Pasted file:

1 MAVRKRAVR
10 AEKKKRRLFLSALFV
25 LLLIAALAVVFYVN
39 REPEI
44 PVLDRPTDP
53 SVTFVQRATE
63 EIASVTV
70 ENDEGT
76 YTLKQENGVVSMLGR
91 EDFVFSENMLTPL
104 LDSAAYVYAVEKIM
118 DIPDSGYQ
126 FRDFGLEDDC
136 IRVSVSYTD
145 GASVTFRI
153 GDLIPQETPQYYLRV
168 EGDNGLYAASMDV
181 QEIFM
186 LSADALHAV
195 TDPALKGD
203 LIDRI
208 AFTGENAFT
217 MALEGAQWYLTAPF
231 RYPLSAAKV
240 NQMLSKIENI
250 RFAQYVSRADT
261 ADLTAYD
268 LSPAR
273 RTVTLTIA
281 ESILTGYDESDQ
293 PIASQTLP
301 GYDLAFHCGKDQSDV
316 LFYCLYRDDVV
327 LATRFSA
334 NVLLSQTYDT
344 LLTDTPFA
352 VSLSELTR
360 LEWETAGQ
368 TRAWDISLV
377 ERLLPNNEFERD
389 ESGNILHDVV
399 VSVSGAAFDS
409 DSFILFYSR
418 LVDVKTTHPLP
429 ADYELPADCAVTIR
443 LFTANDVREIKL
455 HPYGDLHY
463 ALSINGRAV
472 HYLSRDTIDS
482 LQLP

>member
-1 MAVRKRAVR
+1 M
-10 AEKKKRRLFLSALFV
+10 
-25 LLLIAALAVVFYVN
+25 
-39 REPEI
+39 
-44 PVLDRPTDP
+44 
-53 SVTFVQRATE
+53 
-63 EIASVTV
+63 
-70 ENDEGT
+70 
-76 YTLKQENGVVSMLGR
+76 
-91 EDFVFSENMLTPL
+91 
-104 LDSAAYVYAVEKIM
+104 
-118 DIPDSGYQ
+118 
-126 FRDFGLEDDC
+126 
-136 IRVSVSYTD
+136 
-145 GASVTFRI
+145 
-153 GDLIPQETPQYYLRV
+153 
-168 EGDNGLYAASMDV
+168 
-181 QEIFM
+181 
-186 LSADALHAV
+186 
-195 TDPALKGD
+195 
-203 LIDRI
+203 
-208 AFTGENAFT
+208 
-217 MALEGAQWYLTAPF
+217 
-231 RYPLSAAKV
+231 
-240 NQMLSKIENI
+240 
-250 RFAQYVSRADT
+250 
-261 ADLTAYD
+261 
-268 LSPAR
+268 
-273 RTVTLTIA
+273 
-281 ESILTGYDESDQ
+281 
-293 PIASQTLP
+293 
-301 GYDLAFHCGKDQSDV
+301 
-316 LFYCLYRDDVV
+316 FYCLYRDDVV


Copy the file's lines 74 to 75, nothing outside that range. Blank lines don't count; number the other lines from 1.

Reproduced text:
-118 DIPDSGYQ
+118 